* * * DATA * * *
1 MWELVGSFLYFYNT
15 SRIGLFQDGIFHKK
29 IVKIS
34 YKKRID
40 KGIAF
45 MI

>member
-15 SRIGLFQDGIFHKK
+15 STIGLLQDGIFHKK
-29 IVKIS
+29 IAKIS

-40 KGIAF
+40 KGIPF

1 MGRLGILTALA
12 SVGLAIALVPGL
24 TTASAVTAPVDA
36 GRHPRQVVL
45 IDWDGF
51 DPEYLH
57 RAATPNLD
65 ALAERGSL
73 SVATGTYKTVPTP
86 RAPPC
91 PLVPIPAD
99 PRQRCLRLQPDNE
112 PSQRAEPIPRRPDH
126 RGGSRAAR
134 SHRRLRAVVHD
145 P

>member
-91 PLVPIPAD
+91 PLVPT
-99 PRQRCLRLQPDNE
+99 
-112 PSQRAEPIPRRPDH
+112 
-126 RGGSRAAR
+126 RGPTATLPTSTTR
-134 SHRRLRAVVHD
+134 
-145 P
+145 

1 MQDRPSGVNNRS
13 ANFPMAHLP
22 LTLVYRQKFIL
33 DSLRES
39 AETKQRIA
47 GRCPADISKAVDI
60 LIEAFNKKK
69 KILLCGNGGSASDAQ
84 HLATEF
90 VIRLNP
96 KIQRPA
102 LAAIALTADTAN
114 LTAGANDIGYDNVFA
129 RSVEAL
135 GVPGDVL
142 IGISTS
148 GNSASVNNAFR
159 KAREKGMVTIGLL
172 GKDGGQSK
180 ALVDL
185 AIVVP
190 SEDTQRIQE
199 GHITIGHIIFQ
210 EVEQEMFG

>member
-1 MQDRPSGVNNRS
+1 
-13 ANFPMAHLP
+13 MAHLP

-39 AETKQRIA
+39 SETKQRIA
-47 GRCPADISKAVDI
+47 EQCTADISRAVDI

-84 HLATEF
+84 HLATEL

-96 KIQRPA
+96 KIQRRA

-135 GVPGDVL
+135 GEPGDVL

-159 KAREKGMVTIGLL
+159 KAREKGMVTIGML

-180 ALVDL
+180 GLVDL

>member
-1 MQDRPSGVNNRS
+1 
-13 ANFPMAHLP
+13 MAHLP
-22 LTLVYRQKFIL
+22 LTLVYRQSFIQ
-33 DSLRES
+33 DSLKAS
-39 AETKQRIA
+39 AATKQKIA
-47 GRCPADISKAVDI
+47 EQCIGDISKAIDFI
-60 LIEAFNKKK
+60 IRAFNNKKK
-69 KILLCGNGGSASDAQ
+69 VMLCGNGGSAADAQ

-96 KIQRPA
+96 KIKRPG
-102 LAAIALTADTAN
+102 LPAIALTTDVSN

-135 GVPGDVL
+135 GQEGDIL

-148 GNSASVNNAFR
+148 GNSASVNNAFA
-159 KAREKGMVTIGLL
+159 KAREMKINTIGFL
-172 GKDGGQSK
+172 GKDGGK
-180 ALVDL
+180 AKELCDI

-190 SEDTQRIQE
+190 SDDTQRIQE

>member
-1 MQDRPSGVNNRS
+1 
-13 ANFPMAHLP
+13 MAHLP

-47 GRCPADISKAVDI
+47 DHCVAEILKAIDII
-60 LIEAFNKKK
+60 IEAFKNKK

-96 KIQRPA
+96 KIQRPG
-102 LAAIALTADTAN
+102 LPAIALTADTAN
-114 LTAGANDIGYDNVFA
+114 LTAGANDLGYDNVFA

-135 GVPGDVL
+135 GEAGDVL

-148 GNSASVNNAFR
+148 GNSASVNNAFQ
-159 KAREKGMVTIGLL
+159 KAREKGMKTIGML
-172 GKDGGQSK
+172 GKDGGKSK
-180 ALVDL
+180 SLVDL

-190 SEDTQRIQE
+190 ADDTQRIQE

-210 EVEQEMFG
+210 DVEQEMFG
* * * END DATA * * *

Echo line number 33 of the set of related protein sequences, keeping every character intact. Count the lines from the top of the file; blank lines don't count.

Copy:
-99 PRQRCLRLQPDNE